• 1956: Fleet of delivery trucks for Rahr Beer of Green Bay, Wisconsin were all newly decorated with lower panels painted gold, upper panels in white, and the Rahr Crest in Cherokee Red.
  • 1957: Retail ad in Tucson’s Arizona Star ran a display ad for women’s shorts in Cherokee Red.

Geenen’s Wembley Ties. Via

Dress up the home this holiday season with a Mailmaster mailbox in soft Cherokee Red. Via


Prior to 1935, there was scant evidence of a color called Cherokee Red that also dwelt in the spectral range Wright favored.  The name, Cherokee Red, did however exist in the field of floriculture. In a 1930 Arizona Star article, resident gardener, Harry Bateson advocated for more parks and flowers, for the year-round beautification of Tucson.

Among the climbing roses available from local growers in the specimen list he included was Cherokee Red, a single bloom, red rose. I doubt that the hue corresponded to iron oxide reds we are concerned with in this history, but the name was clearly established. Where and when did it originate?

Though the appellation rings of cultural appropriation, it seems there is nothing resembling the color quality of Cherokee Red in the ceramics of the Cherokee people. Who can say where it was first used? Maybe a pigment found elsewhere in the tribal milieu, a slur, in reference to skin tone, or some fictional idea born of Hollywood Westerns, though the Cherokee people were not a western tribe. It could simply be a cooked up marketing phrase, designed to stir the soul, in promotion of railroad expansion west. Or it could have just been a rose. Any or all of the above are possibilities. For certain, the name Cherokee Red was not coined by an Oldsmobile paint man driving through Arizona, because it was already part of the zeitgeist. Like the color samples he collected, he seized upon the term in some corner of the world at large, and carried it home with him, its true etymology a mystery.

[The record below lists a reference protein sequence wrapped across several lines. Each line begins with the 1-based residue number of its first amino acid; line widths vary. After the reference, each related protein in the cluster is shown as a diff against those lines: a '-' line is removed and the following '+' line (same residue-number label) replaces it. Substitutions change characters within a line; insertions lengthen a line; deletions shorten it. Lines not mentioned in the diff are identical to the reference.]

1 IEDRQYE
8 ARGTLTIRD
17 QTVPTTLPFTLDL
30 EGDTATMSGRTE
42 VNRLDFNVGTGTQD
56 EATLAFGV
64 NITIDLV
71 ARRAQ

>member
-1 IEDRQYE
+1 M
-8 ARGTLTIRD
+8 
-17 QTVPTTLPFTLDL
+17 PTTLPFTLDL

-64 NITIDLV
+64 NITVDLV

There is a Chinese proverb that can be traced back to Lao Tzu: “Name the colors, blind the eye.” In other words, if we only “see” the colors we put a label to, we tend to “un-see” other possibilities in an infinite spectrum of color.

That wasn’t exactly true of Wright. For him, the name Cherokee Red was unwavering, but it was the color Cherokee Red that continually evolved or morphed, as required or desired. As Cara Armstrong, a former Curator of Buildings and Collections at Fallingwater wrote, “Although Cherokee red is found in many Wright buildings, the true color actually varies from location to location, depending on the light, climate and the material on which it was used.” Wright had a knack for remaining open to the opportunities of the moment, and had no hesitation changing, reconsidering or refining any thing at any time, as he saw fit.